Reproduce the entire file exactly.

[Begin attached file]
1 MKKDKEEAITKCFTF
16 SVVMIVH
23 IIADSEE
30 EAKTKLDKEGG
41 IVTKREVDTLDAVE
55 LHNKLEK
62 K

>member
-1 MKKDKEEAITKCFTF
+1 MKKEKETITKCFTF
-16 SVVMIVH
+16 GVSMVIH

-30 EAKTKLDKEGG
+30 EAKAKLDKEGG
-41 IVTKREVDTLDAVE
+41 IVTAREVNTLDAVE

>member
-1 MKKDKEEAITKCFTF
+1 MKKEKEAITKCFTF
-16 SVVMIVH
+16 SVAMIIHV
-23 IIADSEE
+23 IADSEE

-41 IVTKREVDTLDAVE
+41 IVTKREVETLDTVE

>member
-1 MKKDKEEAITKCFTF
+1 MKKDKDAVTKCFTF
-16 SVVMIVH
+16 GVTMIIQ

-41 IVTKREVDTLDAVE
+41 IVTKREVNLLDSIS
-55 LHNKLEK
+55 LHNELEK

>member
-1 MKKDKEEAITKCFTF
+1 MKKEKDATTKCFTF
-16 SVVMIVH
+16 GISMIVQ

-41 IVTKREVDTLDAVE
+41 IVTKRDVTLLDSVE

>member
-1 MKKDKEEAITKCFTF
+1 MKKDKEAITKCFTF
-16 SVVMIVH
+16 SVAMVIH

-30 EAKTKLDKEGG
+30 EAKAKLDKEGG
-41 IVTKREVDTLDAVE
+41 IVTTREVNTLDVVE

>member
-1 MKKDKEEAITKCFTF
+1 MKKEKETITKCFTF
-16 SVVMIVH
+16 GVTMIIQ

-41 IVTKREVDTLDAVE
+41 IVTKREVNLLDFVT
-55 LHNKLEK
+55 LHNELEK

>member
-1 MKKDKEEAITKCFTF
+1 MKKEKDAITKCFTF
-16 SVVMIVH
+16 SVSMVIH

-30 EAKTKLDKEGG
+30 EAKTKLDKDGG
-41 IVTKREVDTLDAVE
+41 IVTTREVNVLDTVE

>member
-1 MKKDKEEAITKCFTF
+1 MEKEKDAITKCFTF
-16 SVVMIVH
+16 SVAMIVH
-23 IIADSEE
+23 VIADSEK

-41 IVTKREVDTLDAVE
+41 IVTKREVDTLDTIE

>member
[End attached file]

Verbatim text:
1 MKKDKEEAITKCFTF
16 SVVMIVH
23 IIADSEE
30 EAKTKLDKEGG
41 IVTKREVDTLDAVE
55 LHNKLEK
62 K

>member
-1 MKKDKEEAITKCFTF
+1 MKKEKETITKCFTF
-16 SVVMIVH
+16 GVSMVIH

-30 EAKTKLDKEGG
+30 EAKAKLDKEGG
-41 IVTKREVDTLDAVE
+41 IVTAREVNTLDAVE

>member
-1 MKKDKEEAITKCFTF
+1 MKKEKEAITKCFTF
-16 SVVMIVH
+16 SVAMIIHV
-23 IIADSEE
+23 IADSEE

-41 IVTKREVDTLDAVE
+41 IVTKREVETLDTVE

>member
-1 MKKDKEEAITKCFTF
+1 MKKDKDAVTKCFTF
-16 SVVMIVH
+16 GVTMIIQ

-41 IVTKREVDTLDAVE
+41 IVTKREVNLLDSIS
-55 LHNKLEK
+55 LHNELEK

>member
-1 MKKDKEEAITKCFTF
+1 MKKEKDATTKCFTF
-16 SVVMIVH
+16 GISMIVQ

-41 IVTKREVDTLDAVE
+41 IVTKRDVTLLDSVE

>member
-1 MKKDKEEAITKCFTF
+1 MKKDKEAITKCFTF
-16 SVVMIVH
+16 SVAMVIH

-30 EAKTKLDKEGG
+30 EAKAKLDKEGG
-41 IVTKREVDTLDAVE
+41 IVTTREVNTLDVVE

>member
-1 MKKDKEEAITKCFTF
+1 MKKEKETITKCFTF
-16 SVVMIVH
+16 GVTMIIQ

-41 IVTKREVDTLDAVE
+41 IVTKREVNLLDFVT
-55 LHNKLEK
+55 LHNELEK

>member
-1 MKKDKEEAITKCFTF
+1 MKKEKDAITKCFTF
-16 SVVMIVH
+16 SVSMVIH

-30 EAKTKLDKEGG
+30 EAKTKLDKDGG
-41 IVTKREVDTLDAVE
+41 IVTTREVNVLDTVE

>member
-1 MKKDKEEAITKCFTF
+1 MEKEKDAITKCFTF
-16 SVVMIVH
+16 SVAMIVH
-23 IIADSEE
+23 VIADSEK

-41 IVTKREVDTLDAVE
+41 IVTKREVDTLDTIE

>member